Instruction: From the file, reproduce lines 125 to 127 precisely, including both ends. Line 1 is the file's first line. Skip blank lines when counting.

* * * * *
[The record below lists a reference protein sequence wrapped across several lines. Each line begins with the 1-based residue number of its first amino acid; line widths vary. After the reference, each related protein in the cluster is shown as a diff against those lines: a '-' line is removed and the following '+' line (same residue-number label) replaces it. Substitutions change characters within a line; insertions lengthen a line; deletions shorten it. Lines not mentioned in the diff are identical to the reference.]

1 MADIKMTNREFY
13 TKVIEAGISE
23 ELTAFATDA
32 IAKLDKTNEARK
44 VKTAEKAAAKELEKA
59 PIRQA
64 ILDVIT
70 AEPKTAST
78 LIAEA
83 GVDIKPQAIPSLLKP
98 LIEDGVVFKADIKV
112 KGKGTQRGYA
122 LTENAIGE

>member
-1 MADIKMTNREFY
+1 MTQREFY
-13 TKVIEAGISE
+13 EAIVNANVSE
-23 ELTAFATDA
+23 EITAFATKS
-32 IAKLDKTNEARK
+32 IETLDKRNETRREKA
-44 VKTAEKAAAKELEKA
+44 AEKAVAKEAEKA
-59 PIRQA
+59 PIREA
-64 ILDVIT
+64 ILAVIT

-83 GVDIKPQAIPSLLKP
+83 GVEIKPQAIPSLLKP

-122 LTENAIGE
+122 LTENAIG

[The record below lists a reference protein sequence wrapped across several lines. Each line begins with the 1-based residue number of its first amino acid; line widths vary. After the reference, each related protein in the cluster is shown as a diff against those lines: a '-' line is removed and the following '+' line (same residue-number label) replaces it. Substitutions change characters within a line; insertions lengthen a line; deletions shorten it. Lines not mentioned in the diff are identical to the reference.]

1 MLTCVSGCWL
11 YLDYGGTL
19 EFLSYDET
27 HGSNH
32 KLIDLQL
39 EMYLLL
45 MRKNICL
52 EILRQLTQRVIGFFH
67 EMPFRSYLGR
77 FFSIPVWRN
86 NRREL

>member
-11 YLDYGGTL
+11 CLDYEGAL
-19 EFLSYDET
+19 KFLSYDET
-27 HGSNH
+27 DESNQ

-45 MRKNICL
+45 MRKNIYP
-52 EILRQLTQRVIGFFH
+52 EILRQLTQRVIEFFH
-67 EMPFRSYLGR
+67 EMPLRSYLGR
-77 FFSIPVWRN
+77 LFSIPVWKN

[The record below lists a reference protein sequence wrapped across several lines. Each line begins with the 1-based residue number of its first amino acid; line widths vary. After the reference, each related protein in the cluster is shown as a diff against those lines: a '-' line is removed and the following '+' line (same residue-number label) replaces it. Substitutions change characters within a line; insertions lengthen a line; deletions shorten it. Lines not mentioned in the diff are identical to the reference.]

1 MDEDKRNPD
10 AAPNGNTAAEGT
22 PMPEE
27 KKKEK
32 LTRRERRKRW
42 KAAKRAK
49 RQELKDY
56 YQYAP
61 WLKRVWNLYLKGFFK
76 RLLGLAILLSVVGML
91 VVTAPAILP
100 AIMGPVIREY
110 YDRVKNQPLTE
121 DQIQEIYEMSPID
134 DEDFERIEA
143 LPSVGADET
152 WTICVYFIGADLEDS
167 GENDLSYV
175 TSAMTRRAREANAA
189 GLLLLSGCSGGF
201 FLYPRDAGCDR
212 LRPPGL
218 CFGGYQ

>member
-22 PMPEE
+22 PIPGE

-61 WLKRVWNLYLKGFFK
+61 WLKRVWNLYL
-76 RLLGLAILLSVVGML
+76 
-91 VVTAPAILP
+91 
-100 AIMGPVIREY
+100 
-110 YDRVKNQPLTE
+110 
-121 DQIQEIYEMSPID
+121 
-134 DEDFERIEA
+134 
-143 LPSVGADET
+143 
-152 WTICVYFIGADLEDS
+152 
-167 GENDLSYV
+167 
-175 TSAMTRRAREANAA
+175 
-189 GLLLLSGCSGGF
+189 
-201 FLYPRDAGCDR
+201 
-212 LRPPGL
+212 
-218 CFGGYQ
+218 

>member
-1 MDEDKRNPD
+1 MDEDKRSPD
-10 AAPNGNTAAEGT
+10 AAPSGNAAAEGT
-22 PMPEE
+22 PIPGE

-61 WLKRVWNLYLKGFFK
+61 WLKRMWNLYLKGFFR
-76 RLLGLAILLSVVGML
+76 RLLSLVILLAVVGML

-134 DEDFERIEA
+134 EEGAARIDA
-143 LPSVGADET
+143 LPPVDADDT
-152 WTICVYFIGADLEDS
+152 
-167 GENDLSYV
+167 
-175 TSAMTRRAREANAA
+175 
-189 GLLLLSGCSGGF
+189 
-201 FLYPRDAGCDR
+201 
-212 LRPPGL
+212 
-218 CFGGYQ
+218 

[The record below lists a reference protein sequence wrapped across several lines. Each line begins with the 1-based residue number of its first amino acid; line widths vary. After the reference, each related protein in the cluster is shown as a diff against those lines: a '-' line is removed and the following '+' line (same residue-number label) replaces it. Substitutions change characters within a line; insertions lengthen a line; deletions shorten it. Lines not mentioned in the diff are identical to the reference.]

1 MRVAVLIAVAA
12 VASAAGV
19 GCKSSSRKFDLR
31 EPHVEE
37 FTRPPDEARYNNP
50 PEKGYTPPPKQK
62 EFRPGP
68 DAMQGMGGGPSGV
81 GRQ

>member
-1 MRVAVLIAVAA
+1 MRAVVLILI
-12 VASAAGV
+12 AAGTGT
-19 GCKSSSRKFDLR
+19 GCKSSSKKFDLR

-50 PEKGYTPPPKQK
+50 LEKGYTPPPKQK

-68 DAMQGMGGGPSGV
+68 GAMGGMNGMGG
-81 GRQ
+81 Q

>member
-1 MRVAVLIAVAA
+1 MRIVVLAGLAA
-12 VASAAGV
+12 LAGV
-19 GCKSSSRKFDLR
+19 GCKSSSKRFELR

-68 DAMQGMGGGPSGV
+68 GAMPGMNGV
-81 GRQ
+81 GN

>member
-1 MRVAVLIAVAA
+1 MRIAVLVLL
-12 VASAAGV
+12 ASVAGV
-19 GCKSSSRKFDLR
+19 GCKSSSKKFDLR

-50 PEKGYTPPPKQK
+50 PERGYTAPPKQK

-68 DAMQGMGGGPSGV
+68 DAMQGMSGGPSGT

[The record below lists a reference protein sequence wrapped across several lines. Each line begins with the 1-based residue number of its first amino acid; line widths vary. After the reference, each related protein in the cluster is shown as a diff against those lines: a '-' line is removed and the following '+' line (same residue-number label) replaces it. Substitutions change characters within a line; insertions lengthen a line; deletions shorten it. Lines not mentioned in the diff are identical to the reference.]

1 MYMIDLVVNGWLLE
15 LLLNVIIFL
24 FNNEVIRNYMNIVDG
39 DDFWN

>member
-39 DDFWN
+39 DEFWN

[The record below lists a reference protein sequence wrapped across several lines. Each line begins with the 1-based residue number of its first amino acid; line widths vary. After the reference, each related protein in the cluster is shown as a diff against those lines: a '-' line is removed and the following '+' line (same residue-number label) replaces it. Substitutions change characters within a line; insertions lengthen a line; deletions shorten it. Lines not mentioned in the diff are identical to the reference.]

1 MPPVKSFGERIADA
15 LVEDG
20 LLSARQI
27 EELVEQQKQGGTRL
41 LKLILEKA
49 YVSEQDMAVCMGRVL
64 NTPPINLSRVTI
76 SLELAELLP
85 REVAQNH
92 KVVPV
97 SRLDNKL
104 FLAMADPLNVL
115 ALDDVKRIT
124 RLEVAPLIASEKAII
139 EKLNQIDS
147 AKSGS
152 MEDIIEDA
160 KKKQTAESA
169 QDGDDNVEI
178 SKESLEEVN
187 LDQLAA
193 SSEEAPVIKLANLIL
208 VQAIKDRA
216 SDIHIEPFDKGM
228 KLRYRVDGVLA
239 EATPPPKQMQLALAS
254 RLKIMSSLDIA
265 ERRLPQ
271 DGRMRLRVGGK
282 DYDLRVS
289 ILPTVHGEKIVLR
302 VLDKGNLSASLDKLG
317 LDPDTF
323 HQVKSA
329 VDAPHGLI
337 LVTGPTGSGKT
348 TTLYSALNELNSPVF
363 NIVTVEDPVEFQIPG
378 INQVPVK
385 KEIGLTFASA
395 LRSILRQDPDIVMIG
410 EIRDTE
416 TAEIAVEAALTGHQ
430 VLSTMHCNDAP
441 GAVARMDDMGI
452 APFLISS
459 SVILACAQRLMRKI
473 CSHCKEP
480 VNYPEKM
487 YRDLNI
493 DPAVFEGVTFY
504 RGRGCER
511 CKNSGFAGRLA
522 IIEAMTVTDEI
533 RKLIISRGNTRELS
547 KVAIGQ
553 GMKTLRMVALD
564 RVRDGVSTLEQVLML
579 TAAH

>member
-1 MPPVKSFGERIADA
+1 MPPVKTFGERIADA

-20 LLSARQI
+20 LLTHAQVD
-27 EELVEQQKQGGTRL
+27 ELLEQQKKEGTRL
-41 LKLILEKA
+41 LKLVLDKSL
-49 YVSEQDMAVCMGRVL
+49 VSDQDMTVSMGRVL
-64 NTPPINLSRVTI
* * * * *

-61 WLKRVWNLYLKGFFK
+61 WLKRMWNLYLKGFFR
-76 RLLGLAILLSVVGML